Back when I was a little girl, as young as six years old, it was common for me to play “school” at my home. I would always be the teacher, wrangling any family and friends that I could, to play with me. I was quite the teacher as a child- I would make worksheets, seating plans, and spend many hours “teaching” in front of a whiteboard. Back then, I had a pretty good grasps on the basics. However, I never had 24 people watching while I taught when I was younger.
At university, professors have given me many different strategies to use for teaching content to students. The professors would demonstrate the different teaching strategies, and then we would practice in front of our colleagues. Although this was good practice, adults in university are just not the same as Grade 2/3 students! With some practice under my belt, I went into the classroom confident that teaching would be a breeze. I’ve been doing it since I was six, for goodness sake!
Well…I was wrong. It turns out that Grade 2/3 students have a LOT more energy than the drained university students in my classes. Instead of just having to focus on the teaching strategy, and pretty much not at all on classroom management at university, I had to adapt to being able to do both at the same time. Teaching is not just making a lesson plan, choosing a teaching strategy to use, and then delivering the content. It’s that plus so much more. There is 24 different children relying on you to teach them everything they will take with them through their lives. And, unfortunately, not all students are excited to learn.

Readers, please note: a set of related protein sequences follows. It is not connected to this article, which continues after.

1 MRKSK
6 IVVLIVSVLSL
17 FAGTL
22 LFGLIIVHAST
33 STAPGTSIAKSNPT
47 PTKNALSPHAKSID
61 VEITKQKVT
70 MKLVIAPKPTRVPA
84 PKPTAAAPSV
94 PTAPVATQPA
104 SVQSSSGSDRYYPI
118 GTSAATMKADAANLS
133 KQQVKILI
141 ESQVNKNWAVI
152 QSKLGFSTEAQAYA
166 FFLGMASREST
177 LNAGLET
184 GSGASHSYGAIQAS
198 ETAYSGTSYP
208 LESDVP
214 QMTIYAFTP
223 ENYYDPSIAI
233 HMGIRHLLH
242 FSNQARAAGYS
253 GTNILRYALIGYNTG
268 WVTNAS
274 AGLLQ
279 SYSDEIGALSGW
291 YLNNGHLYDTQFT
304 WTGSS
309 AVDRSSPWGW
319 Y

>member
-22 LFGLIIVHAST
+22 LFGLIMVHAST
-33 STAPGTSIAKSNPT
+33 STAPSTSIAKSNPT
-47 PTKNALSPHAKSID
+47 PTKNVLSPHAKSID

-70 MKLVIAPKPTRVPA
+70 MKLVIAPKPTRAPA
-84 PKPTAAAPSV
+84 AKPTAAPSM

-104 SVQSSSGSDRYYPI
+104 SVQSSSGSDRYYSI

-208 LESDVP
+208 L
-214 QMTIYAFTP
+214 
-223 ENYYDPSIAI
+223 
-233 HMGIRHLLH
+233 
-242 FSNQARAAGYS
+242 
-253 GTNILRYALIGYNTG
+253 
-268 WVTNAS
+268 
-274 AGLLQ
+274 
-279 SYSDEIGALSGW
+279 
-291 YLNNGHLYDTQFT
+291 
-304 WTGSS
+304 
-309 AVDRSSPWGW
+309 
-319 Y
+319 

I realized very quickly that the students have no problem distracting their classmates while the teacher is talking. Therefore, multi-tasking between teaching the content and making sure all students are paying attention was a skill I needed to work on very quickly. Thankfully, after practice, I was able to develop this skill. This will be something that I will work on throughout my entire career, because each classroom will be different. I will need to use different strategies year-to-year with my students. Luckily I practiced the teaching part when I was six, I was able to get a head start on that!